The Vulnerability in Forgivness

By Ke’Ana Lampkins

Twelve years ago, I lost my mother to ovarian cancer. It was and still is the most challenging and most traumatic thing I have ever gone through. Not only was her death traumatic as a 15-year-old, but the pain that I suffered at the hands of my family was also almost arguably more traumatic than losing my mother. I didn’t understand how people who claimed to love you could do such hurtful things, especially children.

As I grew into adulthood, I observed them as people rather than ‘family.’ I was able to see that things that were done to me as a child were things that they were doing to each other! They weren’t just hurting those around them, but they weren’t hurt. When trauma happens, if you cannot process the pain to learn a new normal, that is healthy and conducive to your life. Instead, you may learn new ways to cope, and those may not necessarily be healthy things. Thus, the coined term, “hurt people, hurt people.” I hate this term because it almost sounds like an excuse to ease away the pain you inflict on others. But this term gave me power over those who hurt me. Because it helped me see them as people and not just as villains in my story, it helped me see that the pain they had caused it my life due to their undealt pain. I did not want to continue that cycle in my life, to my loved ones, and those important to me.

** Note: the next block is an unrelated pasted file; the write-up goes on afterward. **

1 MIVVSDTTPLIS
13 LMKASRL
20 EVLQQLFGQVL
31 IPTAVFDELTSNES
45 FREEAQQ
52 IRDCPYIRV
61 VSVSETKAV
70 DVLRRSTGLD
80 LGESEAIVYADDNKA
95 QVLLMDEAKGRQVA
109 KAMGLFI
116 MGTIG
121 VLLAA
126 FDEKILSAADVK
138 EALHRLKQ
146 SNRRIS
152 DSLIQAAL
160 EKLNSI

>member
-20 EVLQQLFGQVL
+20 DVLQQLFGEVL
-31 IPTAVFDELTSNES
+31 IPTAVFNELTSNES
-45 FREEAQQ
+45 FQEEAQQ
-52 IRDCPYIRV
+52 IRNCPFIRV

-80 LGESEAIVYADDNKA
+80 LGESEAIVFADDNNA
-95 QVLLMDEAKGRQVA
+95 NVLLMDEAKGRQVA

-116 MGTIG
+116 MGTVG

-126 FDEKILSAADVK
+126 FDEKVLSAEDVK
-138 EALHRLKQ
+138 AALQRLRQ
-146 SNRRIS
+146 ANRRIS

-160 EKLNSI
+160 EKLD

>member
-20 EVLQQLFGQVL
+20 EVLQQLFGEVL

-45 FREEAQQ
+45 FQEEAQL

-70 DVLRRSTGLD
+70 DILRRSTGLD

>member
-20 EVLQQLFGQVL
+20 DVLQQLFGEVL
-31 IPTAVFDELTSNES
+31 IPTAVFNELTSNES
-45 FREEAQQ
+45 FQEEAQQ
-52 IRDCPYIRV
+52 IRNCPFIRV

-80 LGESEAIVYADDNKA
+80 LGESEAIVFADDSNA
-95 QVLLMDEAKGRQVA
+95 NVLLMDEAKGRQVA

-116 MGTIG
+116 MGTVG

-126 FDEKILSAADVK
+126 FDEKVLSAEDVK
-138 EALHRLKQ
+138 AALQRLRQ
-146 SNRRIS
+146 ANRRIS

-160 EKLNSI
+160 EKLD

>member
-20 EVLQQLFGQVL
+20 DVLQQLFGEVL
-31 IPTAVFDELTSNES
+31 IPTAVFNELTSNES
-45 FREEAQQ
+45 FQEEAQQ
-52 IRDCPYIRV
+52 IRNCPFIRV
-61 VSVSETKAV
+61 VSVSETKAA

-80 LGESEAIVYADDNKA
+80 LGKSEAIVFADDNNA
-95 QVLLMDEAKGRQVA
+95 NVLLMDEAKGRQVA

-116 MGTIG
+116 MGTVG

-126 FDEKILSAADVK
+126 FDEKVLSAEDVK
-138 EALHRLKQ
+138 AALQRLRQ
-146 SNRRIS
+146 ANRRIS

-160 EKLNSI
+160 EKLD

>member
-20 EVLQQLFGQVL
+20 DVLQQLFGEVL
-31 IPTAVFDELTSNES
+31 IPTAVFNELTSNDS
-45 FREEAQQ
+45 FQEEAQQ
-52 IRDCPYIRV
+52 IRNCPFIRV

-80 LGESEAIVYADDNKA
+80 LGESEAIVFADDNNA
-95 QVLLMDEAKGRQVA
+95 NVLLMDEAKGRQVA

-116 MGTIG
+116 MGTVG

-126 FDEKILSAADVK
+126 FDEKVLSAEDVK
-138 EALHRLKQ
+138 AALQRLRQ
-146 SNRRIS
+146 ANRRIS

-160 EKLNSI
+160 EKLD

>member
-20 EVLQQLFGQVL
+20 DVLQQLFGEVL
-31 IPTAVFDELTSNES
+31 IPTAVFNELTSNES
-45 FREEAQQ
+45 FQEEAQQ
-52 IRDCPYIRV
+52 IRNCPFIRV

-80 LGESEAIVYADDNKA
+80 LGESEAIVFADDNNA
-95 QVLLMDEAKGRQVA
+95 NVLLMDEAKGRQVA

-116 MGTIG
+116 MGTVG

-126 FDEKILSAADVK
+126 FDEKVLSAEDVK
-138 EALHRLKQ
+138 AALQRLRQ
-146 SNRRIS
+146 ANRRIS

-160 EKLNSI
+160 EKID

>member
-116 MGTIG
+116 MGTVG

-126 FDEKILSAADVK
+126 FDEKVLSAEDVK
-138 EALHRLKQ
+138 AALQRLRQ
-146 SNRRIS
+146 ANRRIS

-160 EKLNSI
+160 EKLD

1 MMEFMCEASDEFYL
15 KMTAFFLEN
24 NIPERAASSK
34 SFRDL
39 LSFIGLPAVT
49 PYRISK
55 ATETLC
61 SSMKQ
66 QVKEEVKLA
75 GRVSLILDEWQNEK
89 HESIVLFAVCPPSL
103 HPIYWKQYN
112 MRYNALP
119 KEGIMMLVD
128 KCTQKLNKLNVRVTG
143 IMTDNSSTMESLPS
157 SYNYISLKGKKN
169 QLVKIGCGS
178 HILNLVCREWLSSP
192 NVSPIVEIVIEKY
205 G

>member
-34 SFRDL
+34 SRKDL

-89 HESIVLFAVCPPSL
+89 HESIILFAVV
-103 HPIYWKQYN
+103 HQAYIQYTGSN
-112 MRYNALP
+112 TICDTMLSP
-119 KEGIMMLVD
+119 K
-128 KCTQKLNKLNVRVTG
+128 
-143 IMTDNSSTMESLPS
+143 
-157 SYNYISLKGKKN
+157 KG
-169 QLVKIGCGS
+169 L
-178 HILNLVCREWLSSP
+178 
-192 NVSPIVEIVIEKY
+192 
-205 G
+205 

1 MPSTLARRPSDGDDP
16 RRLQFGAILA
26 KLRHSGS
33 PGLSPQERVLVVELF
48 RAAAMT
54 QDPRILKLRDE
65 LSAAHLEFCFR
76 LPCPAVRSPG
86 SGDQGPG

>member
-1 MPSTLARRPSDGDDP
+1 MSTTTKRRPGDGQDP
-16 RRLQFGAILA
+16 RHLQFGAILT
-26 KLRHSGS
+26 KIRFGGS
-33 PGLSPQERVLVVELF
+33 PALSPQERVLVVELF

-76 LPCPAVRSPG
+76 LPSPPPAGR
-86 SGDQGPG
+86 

The truth of the matter was that I was walking around hoarding hatred and anger towards people who had no recollection of the hurtful things that were even said to me. They saw absolutely nothing wrong with their actions. The moment that I decided to forgive them, I realized it wasn’t for them but myself because I had given them so much power over me. Power over my grief and healing, power of my happiness, and power over my ability to move on.

The key to forgiveness for me lies in the vulnerability to say someone hurt you. Tell them they hurt you (if you believe this is a relationship you think is worth salvaging) and have courage enough to create a boundary so that it doesn’t happen again (if necessary).
Forgiveness is necessary, powerful, and to be honest, hard. It’s hard letting go of your anger and disappointment. But when you do, you invite peace and joy back in where those two emotions seemed like they would never see the light again.

Ke’Ana Lampkins is a contributing writer for The Pedestal Project, LLC. Ke’Ana is a Christian, wife, and mother dedicated to empowering young girls and women through counseling, mentorship, and education. Connect with her on Instagram @Beautifully_Yanni

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